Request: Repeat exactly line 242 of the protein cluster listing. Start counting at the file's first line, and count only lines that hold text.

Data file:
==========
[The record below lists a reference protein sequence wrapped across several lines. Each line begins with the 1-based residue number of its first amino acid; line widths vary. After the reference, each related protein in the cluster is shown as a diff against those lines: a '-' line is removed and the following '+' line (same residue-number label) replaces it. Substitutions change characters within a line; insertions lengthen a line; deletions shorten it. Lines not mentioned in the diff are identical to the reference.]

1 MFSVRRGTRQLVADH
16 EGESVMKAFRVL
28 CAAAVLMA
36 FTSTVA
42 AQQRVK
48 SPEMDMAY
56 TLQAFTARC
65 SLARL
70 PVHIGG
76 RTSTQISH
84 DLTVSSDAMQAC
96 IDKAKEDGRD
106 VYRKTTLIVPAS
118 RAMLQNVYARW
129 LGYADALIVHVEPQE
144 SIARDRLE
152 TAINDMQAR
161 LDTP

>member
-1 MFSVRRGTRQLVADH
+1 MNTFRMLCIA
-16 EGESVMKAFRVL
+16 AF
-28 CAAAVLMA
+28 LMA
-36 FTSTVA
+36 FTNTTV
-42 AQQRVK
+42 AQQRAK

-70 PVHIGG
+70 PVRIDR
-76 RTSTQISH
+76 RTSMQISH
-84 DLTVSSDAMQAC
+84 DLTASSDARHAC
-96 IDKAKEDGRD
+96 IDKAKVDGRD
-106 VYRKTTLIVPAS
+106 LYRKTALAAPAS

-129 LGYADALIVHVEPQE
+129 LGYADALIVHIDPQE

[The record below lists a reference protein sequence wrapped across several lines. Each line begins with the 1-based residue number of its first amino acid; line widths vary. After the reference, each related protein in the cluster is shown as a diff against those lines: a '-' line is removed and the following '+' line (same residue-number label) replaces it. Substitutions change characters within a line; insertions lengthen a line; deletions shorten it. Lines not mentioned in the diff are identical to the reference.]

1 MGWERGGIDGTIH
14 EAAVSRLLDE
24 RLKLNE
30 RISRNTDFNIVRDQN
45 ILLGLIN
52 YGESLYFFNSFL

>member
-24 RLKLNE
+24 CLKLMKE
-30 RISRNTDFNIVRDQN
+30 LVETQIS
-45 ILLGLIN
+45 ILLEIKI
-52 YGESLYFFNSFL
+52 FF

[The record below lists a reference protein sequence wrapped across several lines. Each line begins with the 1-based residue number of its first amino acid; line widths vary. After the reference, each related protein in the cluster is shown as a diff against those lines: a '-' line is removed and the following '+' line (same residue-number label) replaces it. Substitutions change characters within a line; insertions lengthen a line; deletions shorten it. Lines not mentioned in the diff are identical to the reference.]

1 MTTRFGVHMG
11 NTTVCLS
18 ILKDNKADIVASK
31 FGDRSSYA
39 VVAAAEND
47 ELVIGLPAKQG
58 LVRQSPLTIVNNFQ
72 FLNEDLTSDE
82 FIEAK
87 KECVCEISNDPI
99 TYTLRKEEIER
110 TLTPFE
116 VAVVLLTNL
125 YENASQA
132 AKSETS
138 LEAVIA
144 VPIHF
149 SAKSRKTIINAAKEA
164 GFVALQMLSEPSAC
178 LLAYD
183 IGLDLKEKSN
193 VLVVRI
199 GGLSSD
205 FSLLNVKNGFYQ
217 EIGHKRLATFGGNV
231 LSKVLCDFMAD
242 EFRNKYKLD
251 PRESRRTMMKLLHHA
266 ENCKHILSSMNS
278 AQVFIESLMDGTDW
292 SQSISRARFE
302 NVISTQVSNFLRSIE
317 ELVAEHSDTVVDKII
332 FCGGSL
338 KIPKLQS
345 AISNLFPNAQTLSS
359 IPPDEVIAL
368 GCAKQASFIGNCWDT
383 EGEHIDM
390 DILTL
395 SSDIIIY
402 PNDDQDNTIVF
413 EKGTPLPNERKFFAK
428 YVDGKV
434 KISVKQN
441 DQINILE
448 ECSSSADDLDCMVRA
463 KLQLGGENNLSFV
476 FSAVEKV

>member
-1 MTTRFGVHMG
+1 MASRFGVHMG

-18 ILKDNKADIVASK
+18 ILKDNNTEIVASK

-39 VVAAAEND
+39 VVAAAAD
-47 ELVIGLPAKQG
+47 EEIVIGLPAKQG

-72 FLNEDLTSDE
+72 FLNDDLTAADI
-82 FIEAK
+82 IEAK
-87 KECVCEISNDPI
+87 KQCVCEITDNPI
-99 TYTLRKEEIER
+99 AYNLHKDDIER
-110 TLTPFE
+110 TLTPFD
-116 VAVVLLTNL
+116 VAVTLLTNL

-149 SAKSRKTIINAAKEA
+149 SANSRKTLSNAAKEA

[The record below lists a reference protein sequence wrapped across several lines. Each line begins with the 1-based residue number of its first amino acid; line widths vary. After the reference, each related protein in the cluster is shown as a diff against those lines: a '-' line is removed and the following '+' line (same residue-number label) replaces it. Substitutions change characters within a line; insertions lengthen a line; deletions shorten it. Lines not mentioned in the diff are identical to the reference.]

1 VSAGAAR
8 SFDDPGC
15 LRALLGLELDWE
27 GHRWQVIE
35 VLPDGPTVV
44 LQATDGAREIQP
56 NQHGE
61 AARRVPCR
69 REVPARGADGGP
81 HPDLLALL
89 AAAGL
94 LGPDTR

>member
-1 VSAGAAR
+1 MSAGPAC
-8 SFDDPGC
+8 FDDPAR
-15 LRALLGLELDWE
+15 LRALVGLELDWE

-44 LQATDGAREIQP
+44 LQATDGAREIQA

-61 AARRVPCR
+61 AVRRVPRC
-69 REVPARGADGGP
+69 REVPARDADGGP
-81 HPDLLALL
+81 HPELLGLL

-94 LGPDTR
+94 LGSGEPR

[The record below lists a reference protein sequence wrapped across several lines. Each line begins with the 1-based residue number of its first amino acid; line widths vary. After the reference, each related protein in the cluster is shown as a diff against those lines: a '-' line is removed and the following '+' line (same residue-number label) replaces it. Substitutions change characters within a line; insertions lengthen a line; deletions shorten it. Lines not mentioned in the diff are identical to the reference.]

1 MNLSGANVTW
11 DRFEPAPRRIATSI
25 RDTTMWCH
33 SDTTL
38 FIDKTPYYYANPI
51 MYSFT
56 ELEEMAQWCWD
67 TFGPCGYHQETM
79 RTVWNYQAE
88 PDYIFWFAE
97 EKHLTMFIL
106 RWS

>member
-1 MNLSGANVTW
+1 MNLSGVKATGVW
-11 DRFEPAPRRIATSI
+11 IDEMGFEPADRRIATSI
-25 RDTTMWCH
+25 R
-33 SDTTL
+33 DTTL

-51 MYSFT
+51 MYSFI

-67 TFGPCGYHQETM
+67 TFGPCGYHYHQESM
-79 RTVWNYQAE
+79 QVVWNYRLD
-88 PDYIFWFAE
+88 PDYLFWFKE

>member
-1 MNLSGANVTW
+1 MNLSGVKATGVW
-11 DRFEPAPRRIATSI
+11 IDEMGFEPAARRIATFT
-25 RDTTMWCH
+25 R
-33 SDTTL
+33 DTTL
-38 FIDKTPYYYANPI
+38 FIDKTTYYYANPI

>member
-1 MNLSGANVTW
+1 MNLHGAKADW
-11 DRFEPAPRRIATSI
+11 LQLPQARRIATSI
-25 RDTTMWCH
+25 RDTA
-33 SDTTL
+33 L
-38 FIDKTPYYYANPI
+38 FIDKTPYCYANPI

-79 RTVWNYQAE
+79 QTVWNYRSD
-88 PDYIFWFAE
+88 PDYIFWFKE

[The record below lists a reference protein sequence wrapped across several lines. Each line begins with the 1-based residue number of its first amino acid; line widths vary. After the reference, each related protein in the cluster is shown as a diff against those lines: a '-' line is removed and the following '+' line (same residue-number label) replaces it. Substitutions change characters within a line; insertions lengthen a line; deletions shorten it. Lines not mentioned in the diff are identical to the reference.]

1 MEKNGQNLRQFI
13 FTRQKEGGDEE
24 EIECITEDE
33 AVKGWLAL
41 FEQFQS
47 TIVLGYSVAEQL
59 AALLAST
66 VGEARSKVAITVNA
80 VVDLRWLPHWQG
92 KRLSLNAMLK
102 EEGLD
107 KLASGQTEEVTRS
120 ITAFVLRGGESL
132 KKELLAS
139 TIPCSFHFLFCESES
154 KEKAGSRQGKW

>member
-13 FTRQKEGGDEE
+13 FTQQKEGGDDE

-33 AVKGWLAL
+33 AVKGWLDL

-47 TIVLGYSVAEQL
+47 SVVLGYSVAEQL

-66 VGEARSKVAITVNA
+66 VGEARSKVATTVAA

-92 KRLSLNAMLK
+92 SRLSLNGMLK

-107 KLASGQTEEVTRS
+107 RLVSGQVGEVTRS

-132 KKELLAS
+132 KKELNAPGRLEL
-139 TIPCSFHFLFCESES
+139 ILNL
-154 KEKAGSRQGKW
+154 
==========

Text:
-66 VGEARSKVAITVNA